The Craftsman Revolution
A man jabbed himself in the neck with a screwdriver outside the
White House on Monday, a National Park Police spokesman said.
The man was yelling "something about, 'Free Iraq.' The words, 'I'm
going to kill myself if you don't do something about Iraq' - something
like that," said Washington Post photographer Michael Williamson, who
witnessed the incident.
-- Newspaper article, late twentieth century
At the time, the actions of the man who would come to be
known simply as "The Screwdriver Martyr" were seen as laughable,
the man himself just another lunatic in an unbalanced
world. It wasn't until the spring of 1999 that the citizenry of
the United States of America began to see self-mutilation with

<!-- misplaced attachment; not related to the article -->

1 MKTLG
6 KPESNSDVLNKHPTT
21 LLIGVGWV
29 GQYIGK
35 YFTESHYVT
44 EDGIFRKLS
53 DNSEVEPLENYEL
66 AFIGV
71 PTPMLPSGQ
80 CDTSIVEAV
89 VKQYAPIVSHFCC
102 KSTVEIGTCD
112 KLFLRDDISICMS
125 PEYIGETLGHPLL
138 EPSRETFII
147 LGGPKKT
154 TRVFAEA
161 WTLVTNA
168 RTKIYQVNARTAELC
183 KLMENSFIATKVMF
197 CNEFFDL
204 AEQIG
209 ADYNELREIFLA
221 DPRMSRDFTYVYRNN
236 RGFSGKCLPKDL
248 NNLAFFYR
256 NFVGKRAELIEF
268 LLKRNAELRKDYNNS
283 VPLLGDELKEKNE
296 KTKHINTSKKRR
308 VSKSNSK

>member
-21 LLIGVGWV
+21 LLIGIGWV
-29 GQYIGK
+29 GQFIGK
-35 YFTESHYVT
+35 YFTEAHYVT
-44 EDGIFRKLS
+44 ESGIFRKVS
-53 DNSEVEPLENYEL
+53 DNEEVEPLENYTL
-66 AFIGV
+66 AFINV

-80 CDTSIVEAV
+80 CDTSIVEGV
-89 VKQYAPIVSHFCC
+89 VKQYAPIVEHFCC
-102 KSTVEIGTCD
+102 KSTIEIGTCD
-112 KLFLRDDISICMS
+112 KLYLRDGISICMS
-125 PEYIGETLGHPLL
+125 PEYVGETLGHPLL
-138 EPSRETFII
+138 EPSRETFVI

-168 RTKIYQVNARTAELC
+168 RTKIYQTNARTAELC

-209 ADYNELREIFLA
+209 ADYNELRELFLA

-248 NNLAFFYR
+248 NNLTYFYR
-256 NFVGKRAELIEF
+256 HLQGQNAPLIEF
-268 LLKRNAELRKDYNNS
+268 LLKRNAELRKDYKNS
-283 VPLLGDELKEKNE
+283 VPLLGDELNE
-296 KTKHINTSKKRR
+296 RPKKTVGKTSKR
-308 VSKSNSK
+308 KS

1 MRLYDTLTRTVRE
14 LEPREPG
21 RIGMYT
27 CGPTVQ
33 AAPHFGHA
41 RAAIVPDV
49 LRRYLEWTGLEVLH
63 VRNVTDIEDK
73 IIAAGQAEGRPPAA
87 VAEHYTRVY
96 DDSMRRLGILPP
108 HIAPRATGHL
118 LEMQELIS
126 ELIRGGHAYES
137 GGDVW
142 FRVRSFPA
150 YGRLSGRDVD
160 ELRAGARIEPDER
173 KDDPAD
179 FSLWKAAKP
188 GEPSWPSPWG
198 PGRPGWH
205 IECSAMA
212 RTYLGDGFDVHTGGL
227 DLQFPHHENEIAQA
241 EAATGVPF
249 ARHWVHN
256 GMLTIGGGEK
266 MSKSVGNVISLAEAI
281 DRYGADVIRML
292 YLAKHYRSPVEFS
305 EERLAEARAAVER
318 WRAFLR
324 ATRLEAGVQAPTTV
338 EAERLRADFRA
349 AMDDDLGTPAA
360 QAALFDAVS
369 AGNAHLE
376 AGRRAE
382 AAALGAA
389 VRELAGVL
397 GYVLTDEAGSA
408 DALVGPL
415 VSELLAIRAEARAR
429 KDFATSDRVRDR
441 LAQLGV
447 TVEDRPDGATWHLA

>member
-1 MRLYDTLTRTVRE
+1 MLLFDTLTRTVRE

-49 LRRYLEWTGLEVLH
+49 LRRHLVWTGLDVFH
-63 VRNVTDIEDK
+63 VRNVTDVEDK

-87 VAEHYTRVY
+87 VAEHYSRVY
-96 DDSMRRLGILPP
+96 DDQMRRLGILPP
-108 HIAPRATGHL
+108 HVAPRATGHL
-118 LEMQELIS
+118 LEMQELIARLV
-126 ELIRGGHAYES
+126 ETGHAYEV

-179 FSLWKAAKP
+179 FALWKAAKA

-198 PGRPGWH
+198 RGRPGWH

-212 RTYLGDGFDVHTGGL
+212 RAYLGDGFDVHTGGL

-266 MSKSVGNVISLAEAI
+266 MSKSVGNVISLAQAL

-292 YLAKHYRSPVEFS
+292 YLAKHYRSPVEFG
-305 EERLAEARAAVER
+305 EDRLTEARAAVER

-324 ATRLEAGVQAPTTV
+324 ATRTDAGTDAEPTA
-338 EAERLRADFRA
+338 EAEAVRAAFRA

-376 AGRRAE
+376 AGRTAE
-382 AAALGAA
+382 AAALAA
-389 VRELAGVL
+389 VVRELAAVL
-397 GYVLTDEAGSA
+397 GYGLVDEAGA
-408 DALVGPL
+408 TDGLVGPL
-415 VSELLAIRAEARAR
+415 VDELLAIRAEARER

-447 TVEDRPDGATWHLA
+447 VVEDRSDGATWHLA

common household implements as a tool for social change.
The first true hero of the "Craftsman Revolution" was one
Martha Genhauser, who crushed her earlobes in a monkey wrench
until her local high school agreed to stop running student productions
of "Guys and Dolls" every other year. Her victory inspired many others.
Reg Dand of Newhucket, Nebraska convinced the local water district
to add tartar control to the already-floridated water by soldering
his thumbs together. Patricia Florida of Patricia, Florida was two-thirds
into opening her skull with a oyster knife before the federal government
agreed to return the San Placebo river to the Seesaw Indians. And
thirteen-year-old Betty Slate of Ventura California managed to create
a lasting peace between Israel and Palestine simply by attempting
to pierce her ears with a safety pin.
I leave you with these words, from President Chelsea Clinton-Gingrich,
who summed up the spirit of those exciting times: "I am proud to lead
a country where citizens understand the importance of standing
up to be counted, making their voices heard, and then poking themselves
painfully with a X-Acto knife or something."